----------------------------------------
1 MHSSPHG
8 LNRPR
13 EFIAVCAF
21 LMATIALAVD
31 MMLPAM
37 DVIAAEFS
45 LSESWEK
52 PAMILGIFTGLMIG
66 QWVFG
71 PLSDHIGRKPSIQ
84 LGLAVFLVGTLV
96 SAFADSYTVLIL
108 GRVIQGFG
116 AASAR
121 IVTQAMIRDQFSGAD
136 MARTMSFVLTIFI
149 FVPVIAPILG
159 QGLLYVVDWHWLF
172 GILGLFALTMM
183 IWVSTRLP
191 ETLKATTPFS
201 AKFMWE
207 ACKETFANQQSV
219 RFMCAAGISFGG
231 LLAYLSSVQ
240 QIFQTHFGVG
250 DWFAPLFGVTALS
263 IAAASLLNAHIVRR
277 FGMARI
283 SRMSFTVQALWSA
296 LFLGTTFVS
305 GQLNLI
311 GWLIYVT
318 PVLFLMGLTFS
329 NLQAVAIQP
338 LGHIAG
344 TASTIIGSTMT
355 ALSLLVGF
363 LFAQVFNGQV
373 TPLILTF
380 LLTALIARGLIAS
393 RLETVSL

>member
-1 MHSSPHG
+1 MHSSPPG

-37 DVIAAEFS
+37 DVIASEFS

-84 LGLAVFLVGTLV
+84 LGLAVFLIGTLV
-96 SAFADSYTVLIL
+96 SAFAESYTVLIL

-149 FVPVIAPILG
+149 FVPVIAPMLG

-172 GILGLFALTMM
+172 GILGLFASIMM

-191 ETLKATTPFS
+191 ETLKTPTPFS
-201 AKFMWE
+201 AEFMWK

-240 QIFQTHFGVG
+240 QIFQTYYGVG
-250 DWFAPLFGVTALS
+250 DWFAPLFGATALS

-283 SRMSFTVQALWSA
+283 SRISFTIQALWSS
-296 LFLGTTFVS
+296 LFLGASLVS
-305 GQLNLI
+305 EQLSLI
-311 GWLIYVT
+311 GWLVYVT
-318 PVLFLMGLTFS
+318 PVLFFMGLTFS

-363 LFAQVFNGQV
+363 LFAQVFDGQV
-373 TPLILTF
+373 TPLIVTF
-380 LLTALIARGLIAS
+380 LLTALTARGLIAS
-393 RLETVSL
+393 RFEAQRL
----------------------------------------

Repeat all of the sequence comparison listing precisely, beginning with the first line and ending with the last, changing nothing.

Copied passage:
1 MHSSPHG
8 LNRPR
13 EFIAVCAF
21 LMATIALAVD
31 MMLPAM
37 DVIAAEFS
45 LSESWEK
52 PAMILGIFTGLMIG
66 QWVFG
71 PLSDHIGRKPSIQ
84 LGLAVFLVGTLV
96 SAFADSYTVLIL
108 GRVIQGFG
116 AASAR
121 IVTQAMIRDQFSGAD
136 MARTMSFVLTIFI
149 FVPVIAPILG
159 QGLLYVVDWHWLF
172 GILGLFALTMM
183 IWVSTRLP
191 ETLKATTPFS
201 AKFMWE
207 ACKETFANQQSV
219 RFMCAAGISFGG
231 LLAYLSSVQ
240 QIFQTHFGVG
250 DWFAPLFGVTALS
263 IAAASLLNAHIVRR
277 FGMARI
283 SRMSFTVQALWSA
296 LFLGTTFVS
305 GQLNLI
311 GWLIYVT
318 PVLFLMGLTFS
329 NLQAVAIQP
338 LGHIAG
344 TASTIIGSTMT
355 ALSLLVGF
363 LFAQVFNGQV
373 TPLILTF
380 LLTALIARGLIAS
393 RLETVSL

>member
-1 MHSSPHG
+1 MHSSPPG

-37 DVIAAEFS
+37 DVIASEFS

-84 LGLAVFLVGTLV
+84 LGLAVFLIGTLV
-96 SAFADSYTVLIL
+96 SAFAESYTVLIL

-149 FVPVIAPILG
+149 FVPVIAPMLG

-172 GILGLFALTMM
+172 GILGLFASIMM

-191 ETLKATTPFS
+191 ETLKTPTPFS
-201 AKFMWE
+201 AEFMWK

-240 QIFQTHFGVG
+240 QIFQTYYGVG
-250 DWFAPLFGVTALS
+250 DWFAPLFGATALS

-283 SRMSFTVQALWSA
+283 SRISFTIQALWSS
-296 LFLGTTFVS
+296 LFLGASLVS
-305 GQLNLI
+305 EQLSLI
-311 GWLIYVT
+311 GWLVYVT
-318 PVLFLMGLTFS
+318 PVLFFMGLTFS

-363 LFAQVFNGQV
+363 LFAQVFDGQV
-373 TPLILTF
+373 TPLIVTF
-380 LLTALIARGLIAS
+380 LLTALTARGLIAS
-393 RLETVSL
+393 RFEAQRL